As misophonia garners more research, many might not be aware of the faces behind these breakthroughs. The IMRN advisory board features many misophonia research experts and is actively working to change the face of misophonia. View their academic papers here. Most recently, the IMRN released a literature review that highlights misophonia research and provides an agenda for continuing studies. You can view upcoming studies here.
Meet The IMRN Misophonia Research Experts
Dr Sukhbinder Kumar is a neuroscientist and is currently working as a Research Fellow at Wellcome Trust Centre for Neuroimaging, University College London (UCL) and Institute of Neuroscience, Newcastle University (UK). He received his PhD from Newcastle University (UK) in 2004. His research concerns understanding brain mechanisms of auditory perception, cognition and emotion processing in normal human subjects and how these mechanisms go wrong in disorders of perception such as musical hallucinations and disorders of emotion processing such as misophonia. To address these questions he uses functional magnetic resonance imaging (fMRI) and magnetoencephalography (MEG) combined with computational modelling and behavioural testing. Dr Kumar has published over 30 peer-reviewed articles in neuroscience journals.
Dr. Rosenthal is the Vice Chair for Clinical Services (//psychiatry.duke.edu/patient-care) at the Duke University Medical Center Department of Psychiatry. He is also an Associate Professor with a joint appointment in the Department of Psychiatry & Behavioral Sciences and in the Duke University Department of Psychology and Neuroscience. He is director of the Sensory Processing and Emotion Regulation Program (www.dukescience.org), founded by Dr. Jennifer Jo-Brout, and the Duke Cognitive Behavioral Research and Treatment Program (CBRTP). Dr. Rosenthal’s research has focused on emotion regulation in adult psychopathology, the development of novel, computer-based interventions for treatment-resistant populations, and the generalization of emotion regulation from the clinic into the natural environment using conditioned reminders of learning. He has published in scientific journals and books, including Emotion, Journal of Abnormal Psychology,Clinical Psychology Review, Journal of Traumatic Stress, and Behavior Research and Therapy.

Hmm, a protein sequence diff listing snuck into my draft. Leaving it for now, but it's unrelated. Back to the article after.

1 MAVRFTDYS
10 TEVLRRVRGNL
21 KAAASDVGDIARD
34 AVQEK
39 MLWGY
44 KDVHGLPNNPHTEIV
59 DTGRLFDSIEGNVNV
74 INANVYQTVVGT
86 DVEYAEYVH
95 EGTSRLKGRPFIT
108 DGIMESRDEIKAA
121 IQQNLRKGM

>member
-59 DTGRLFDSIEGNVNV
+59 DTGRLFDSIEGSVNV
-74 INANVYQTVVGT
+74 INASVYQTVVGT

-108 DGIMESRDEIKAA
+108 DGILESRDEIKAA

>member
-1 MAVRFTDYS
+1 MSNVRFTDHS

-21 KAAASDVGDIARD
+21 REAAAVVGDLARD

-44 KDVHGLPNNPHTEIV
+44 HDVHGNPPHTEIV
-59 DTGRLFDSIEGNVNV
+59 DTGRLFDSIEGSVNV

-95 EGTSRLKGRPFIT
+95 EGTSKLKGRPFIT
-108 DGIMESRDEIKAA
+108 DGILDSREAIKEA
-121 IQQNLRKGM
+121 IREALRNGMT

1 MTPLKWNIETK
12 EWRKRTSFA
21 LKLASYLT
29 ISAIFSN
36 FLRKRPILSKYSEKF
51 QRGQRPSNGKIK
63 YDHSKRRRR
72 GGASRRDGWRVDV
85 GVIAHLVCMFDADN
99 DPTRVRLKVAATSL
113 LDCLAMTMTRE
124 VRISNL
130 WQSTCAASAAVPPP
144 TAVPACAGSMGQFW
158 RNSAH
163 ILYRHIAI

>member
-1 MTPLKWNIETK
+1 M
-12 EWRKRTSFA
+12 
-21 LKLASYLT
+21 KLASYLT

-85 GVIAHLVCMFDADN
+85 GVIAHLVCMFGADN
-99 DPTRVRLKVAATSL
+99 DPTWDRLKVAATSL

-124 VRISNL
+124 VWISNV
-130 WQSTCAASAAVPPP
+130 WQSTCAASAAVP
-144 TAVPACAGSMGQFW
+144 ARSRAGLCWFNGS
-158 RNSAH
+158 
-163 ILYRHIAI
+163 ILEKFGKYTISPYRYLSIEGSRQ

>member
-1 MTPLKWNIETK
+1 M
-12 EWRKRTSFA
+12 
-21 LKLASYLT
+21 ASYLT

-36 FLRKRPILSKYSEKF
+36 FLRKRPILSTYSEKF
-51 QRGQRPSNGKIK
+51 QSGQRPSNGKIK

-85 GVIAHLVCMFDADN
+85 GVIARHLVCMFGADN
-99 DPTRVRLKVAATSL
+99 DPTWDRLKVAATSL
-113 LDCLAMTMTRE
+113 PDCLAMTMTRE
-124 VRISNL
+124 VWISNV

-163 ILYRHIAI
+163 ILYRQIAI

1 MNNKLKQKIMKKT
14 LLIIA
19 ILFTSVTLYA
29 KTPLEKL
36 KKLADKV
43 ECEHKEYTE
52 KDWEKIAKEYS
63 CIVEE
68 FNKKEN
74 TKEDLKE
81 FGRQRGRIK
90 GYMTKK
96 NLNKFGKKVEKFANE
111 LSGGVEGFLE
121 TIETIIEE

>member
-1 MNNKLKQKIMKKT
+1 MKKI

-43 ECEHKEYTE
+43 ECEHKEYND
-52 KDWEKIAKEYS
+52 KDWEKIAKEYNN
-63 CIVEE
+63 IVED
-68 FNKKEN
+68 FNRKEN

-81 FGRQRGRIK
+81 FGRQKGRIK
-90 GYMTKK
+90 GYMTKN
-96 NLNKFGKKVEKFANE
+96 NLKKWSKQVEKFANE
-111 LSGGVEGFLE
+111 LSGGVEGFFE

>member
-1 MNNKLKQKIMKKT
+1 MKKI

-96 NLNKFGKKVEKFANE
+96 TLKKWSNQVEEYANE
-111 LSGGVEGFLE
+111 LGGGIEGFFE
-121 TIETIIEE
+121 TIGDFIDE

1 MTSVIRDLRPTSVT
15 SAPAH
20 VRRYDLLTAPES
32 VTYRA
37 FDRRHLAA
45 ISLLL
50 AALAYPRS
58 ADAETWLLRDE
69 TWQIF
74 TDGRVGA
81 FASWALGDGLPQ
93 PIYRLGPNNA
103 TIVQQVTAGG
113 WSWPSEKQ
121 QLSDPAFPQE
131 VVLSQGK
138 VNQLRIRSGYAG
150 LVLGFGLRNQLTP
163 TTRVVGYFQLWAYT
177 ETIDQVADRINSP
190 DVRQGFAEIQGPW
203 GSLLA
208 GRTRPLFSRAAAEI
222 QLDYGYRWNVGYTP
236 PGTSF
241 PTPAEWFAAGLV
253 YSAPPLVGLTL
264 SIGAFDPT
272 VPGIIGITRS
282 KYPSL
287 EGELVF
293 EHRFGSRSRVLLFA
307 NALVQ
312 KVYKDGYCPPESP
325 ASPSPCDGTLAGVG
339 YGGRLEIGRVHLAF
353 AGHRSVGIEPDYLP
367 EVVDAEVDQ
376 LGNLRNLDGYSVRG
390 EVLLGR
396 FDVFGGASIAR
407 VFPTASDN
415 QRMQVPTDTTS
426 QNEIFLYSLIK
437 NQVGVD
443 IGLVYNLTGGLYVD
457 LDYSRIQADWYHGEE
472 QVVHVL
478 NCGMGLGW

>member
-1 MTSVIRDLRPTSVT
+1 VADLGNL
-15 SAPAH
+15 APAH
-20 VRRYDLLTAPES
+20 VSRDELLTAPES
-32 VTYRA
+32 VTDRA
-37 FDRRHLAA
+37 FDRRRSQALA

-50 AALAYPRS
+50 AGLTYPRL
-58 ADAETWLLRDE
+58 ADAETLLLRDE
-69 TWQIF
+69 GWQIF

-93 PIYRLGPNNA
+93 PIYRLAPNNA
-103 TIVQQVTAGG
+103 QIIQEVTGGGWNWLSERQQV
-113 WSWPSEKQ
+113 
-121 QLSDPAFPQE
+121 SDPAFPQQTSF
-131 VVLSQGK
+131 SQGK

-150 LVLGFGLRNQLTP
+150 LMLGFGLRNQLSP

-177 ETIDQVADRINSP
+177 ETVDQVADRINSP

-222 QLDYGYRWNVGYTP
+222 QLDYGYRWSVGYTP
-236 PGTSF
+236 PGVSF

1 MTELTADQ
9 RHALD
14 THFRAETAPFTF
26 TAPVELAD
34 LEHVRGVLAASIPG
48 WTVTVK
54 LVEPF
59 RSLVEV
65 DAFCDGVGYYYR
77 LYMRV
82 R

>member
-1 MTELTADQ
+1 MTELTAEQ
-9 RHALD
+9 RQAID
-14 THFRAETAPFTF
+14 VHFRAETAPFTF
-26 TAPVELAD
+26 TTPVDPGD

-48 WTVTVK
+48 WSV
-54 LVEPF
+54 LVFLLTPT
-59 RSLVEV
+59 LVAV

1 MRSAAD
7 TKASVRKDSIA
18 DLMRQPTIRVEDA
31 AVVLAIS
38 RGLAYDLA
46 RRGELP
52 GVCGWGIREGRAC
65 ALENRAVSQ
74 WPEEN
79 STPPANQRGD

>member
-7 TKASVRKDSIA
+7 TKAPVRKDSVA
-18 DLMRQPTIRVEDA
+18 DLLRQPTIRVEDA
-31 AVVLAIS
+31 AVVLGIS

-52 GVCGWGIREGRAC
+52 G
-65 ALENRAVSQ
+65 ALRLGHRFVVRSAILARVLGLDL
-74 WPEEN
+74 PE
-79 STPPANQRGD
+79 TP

Joseph LeDoux is the Henry and Lucy Moses Professor of Science at NYU in the Center for Neural Science, and he directs the Emotional Brain Institute of NYU and the Nathan Kline Institute. He also a Professor of Psychiatry and Child and Adolescent Psychiatry at NYU Langone Medical School. His work is focused on the brain mechanisms of memory and emotion and he is the author of The Emotional Brain, Synaptic Self, and Anxious. LeDoux has received a number of awards, including the Karl Spencer Lashley Award from the American Philosophical Society, the Fyssen International Prize in Cognitive Science, Jean Louis Signoret Prize of the IPSEN Foundation, the Santiago Grisolia Prize, the American Psychological Association Distinguished Scientific Contributions Award, the American Psychological Association Donald O. Hebb Award. His book Anxiousreceived the 2016 William James Book Award from the American Psychological Association. LeDoux is a Fellow of the American Academy of Arts and Sciences, the New York Academy of Sciences, and the American Association for the Advancement of Science, and a member of the National Academy of Sciences. He is also the lead singer and songwriter in the rock band, The Amygdaloids.